Do you fancy yourself as an all-rounder?

I want to. I bowl a lot in one-dayers, and I want to bowl in Test cricket too. Ricky Ponting was my first wicket in Tests. I can be the fifth bowler in Tests. I did it in England and the West Indies. I can bowl 15 to 20 overs. I learnt a lot from Murali (Muttiah Muralitharan), Bhajji (Harbhajan Singh) and (Ravichandran) Ashwin. I want to bowl more in Test matches.

I bowl a lot in one-dayers, and I want to bowl in Test cricket too. Ricky Ponting was my first wicket in Tests. I can be the fifth bowler in Tests. I did it in England and the West Indies. I can bowl 15 to 20 overs.-AP

What does stardom and money mean to you?

Important when I look back, but not everything in life. I have worked hard to come this far. My family suffered a lot to keep me going. I had bought my house on loan and my parents were worried when I lost my place due to injury. But I was confident. I did my rehab, came back and made my dad happy.

Your father (Trilok Chand Raina) has been a huge influence on you…

He made me a good human being. He taught me to control my temper and make sure I did not hurt anyone’s feelings. He has maintained all my clippings right from my under-14 days. He boosted my morale when I went through a torrid time at the Sports College. Seniors would rag me and beat me up because they would say I did not belong to Uttar Pradesh. It used to hurt being humiliated, but it made me tough.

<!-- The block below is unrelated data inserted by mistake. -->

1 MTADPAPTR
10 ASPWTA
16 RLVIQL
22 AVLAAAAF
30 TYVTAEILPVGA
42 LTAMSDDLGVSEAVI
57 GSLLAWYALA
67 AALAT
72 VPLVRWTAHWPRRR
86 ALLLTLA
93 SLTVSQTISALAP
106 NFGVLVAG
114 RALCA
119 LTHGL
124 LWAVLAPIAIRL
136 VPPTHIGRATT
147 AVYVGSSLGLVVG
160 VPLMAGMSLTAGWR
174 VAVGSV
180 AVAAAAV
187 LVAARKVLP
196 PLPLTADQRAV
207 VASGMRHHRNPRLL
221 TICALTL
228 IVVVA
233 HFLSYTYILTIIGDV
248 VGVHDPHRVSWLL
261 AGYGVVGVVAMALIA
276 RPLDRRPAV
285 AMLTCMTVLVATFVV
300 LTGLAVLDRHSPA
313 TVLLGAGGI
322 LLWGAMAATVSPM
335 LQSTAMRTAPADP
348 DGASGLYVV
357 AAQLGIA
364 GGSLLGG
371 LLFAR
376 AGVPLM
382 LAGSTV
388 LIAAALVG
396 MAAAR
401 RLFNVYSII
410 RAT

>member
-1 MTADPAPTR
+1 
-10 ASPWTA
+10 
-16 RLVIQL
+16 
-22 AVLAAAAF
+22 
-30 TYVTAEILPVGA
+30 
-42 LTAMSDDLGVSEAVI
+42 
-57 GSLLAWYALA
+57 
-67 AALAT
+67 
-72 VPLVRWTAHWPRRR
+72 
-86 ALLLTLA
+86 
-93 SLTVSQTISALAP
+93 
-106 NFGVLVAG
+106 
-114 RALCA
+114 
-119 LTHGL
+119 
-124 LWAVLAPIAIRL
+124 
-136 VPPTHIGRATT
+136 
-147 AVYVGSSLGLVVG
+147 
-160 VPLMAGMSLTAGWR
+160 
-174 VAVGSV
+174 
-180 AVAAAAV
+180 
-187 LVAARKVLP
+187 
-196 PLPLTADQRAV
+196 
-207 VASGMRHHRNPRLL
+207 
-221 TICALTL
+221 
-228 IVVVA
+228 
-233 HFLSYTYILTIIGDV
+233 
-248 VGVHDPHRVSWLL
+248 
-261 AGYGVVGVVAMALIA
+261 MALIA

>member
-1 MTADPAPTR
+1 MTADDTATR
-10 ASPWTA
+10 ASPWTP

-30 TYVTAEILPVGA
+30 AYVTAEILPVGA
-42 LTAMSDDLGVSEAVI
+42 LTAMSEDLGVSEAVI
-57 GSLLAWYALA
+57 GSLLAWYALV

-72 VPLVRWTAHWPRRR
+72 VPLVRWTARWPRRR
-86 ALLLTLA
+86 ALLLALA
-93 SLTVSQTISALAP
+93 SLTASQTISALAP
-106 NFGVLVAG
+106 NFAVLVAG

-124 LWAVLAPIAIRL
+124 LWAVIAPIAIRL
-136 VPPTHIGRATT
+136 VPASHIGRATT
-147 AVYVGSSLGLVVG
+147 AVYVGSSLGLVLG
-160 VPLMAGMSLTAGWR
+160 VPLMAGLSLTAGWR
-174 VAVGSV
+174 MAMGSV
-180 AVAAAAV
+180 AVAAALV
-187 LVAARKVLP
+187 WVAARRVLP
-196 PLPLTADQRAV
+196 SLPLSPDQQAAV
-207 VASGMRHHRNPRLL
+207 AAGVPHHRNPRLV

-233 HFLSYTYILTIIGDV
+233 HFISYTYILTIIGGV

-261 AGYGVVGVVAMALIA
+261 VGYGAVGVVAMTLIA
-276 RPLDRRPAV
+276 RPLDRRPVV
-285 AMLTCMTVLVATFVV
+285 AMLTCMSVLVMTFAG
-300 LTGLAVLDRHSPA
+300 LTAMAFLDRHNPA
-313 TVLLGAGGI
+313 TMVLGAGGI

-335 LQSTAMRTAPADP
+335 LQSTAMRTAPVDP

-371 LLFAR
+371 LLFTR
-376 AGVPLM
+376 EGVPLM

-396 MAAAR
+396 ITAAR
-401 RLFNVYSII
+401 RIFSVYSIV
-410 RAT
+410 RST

You never miss an opportunity to come home, even if it is for just a few hours…

Yes. I have a very affectionate family. My parents have stayed simple. They don’t come into the limelight and always prefer to stay in the background. My dad called me a fighter when I came back and that comment means a lot to me. It keeps motivating me. My brother (Dinesh) would teach me when I came home from the Sports College. My mother (Parvesh) is very religious. She makes fantastic Kashmiri food. I worship them all. I am proud of them.

What do you think of your fans?

They are a very important part of my life. They pray for me, wish me well. I have a lot of time for them. They are the ones who value your cricket and support you. I love meeting my fans and interacting with them.

Any regrets?

Not being able to attend my sister’s wedding… I was playing a match (in Rajkot in 2005).